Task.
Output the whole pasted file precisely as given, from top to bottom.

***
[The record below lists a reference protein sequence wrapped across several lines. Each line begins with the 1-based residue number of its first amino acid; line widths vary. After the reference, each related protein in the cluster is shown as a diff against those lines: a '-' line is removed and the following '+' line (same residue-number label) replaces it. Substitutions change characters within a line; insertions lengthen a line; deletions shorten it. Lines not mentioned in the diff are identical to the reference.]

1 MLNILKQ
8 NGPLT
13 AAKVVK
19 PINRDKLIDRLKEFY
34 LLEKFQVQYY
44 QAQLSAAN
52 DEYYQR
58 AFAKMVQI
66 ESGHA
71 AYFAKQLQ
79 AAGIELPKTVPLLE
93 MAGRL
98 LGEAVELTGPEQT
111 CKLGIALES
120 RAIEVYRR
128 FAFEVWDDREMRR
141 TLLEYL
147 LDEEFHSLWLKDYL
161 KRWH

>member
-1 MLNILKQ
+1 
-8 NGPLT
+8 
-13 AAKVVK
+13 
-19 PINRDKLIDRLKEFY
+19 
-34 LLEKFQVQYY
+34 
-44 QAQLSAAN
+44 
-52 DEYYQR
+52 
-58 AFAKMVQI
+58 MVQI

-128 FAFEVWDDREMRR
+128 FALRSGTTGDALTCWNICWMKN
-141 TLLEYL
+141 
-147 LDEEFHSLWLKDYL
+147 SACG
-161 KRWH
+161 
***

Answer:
[The record below lists a reference protein sequence wrapped across several lines. Each line begins with the 1-based residue number of its first amino acid; line widths vary. After the reference, each related protein in the cluster is shown as a diff against those lines: a '-' line is removed and the following '+' line (same residue-number label) replaces it. Substitutions change characters within a line; insertions lengthen a line; deletions shorten it. Lines not mentioned in the diff are identical to the reference.]

1 MLNILKQ
8 NGPLT
13 AAKVVK
19 PINRDKLIDRLKEFY
34 LLEKFQVQYY
44 QAQLSAAN
52 DEYYQR
58 AFAKMVQI
66 ESGHA
71 AYFAKQLQ
79 AAGIELPKTVPLLE
93 MAGRL
98 LGEAVELTGPEQT
111 CKLGIALES
120 RAIEVYRR
128 FAFEVWDDREMRR
141 TLLEYL
147 LDEEFHSLWLKDYL
161 KRWH

>member
-1 MLNILKQ
+1 
-8 NGPLT
+8 
-13 AAKVVK
+13 
-19 PINRDKLIDRLKEFY
+19 
-34 LLEKFQVQYY
+34 
-44 QAQLSAAN
+44 
-52 DEYYQR
+52 
-58 AFAKMVQI
+58 MVQI

-128 FAFEVWDDREMRR
+128 FALRSGTTGDALTCWNICWMKN
-141 TLLEYL
+141 
-147 LDEEFHSLWLKDYL
+147 SACG
-161 KRWH
+161 